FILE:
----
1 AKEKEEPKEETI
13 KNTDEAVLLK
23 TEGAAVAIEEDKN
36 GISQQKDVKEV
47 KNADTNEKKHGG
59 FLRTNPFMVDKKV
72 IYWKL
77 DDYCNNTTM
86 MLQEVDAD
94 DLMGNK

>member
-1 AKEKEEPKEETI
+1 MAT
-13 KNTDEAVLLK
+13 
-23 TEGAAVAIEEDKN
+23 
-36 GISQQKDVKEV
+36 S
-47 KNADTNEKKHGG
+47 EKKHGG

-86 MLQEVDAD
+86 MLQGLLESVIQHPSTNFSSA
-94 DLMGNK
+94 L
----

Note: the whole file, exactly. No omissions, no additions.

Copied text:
1 AKEKEEPKEETI
13 KNTDEAVLLK
23 TEGAAVAIEEDKN
36 GISQQKDVKEV
47 KNADTNEKKHGG
59 FLRTNPFMVDKKV
72 IYWKL
77 DDYCNNTTM
86 MLQEVDAD
94 DLMGNK

>member
-1 AKEKEEPKEETI
+1 MAT
-13 KNTDEAVLLK
+13 
-23 TEGAAVAIEEDKN
+23 
-36 GISQQKDVKEV
+36 S
-47 KNADTNEKKHGG
+47 EKKHGG

-86 MLQEVDAD
+86 MLQGLLESVIQHPSTNFSSA
-94 DLMGNK
+94 L